1. In this year, King Æthelstan, lord of earls,
ring-giver of warriors, and his brother as well,
Eadmund ætheling achieved everlasting glory
in battle, with the edges of swords
near Brunanburh. They cleaved the massed shields,
hewed the battle-wood, the relics of hammers,
of the heir of Eadweard, as it suited
their heritage, so that they often in battle
defended their lands, treasures, and homesteads
against every one of the hateful—




Foemen were felled, the Scottish people,
the ship-sailors fated were destroyed,
the fields grew slickened with the blood of men,
after the sun passed upwards over the earth.
in the morning-time, the remarkable star,
the bright candle of God, the Eternal Lord,
until that noble creation sank to its rest.




There lay many warriors, seized by the spear,
the northern men, over their arrowed shields,
likewise the Scottish also were weary, saddened by war.
The West-Saxons in their ranks rode down
the long long day the hateful people,
chopping down the battle-fleers from behind
so sorely with sharply ground swords.




The Mercians did not deny any of those warriors
their hard hand-playing, those who had sought
their land with Anlaf across the blending of oars
upon the bosom of the sea, fated to fighting.
Five young kings lay slain on the battlefield,
put to sleep by the sword—likewise seven more
of the earls of Anlaf, and an uncountable army,
their sailors and Scots. There the lord of the Northmen
was put to flight, driven by need to the stem
of his ship, with but a little army—
the ship pressed into the water, the king departed there
onto the fallow flood, sparing his spirit.




Likewise there also the aged man came into the sea
into his northern homeland, Constantinus,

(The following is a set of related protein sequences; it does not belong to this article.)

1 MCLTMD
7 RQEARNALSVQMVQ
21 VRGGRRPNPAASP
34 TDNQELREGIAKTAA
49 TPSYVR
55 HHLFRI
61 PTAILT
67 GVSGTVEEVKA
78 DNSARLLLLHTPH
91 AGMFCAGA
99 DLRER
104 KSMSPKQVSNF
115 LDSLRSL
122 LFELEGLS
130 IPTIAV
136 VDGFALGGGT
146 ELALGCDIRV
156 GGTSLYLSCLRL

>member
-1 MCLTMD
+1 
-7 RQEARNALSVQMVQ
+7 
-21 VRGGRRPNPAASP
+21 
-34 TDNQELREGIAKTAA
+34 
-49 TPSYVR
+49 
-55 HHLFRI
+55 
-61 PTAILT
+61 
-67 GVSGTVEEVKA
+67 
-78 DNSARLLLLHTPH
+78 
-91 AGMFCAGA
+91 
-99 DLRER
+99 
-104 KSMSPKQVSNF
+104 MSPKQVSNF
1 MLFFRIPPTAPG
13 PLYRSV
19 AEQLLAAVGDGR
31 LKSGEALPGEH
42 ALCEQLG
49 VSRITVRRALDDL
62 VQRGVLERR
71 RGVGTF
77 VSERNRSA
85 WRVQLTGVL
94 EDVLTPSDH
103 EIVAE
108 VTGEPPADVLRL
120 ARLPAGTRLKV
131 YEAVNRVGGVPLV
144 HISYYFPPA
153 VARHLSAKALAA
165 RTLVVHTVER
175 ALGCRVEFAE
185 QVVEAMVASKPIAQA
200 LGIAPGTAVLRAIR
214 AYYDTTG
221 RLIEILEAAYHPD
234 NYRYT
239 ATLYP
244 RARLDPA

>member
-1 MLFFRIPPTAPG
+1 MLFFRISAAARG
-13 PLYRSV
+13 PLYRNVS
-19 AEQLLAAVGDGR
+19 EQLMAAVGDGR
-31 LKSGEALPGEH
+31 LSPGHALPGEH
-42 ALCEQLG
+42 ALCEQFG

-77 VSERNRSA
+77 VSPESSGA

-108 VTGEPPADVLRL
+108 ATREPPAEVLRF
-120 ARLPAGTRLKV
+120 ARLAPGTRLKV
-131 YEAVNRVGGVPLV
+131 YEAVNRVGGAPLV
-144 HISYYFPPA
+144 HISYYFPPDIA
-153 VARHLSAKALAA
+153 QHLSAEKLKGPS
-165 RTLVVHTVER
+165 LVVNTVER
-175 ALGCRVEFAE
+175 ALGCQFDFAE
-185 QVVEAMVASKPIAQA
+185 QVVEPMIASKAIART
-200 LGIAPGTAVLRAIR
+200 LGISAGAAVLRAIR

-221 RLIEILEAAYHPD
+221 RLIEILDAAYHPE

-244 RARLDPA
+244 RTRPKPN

the hoary battle-warrior, having no need to cry out
about the match of his pairing—his might was slashed,
deprived of his friends upon the folk-stead,
smitten in battle, and losing his son
upon the slaughter-field, ground down by wounds,
the young man at war.




There was no need to boast for the blond warrior
of the sword-slaying, old and devious, nor Anlaf any more—
among their battle-leavings they had no need to laugh
about how they were better in battle-works
upon the fighting-field, under the flaring flags,
at the conclave of spears, the meeting of men,
the exchange of weapons, after they upon the killing-field,
playing against the heir of Eadweard.




Those North-men departed into their nailed barques,
the dreary leavings of the spear upon the Irish Sea
across the deep water seeking Dublin,
and Ireland abashed in mind.
Likewise those brothers both together,
king and his nobleman, sought that country,
West-Saxon-land, exultant in warfare.




They left them behind to divide up the carrion,
the dusky-plumed fowl, that darkened raven,
horn-beaked and that hazel-feathered eagle,
white behind it, enjoying the slain,
the greedy war-hawk and that grey beast,
the wolf in the wold. Nor was there a greater slaughter
upon this island ever yet, the people slain
before these edges of swords, of which the books speak,
the elder historians, after the Angles and the Saxons
arrived up from the east hither over the broad sea
seeking Britain, the haughty war-smiths,
overwhelming the Welsh, men eager for glory
obtaining their new homeland.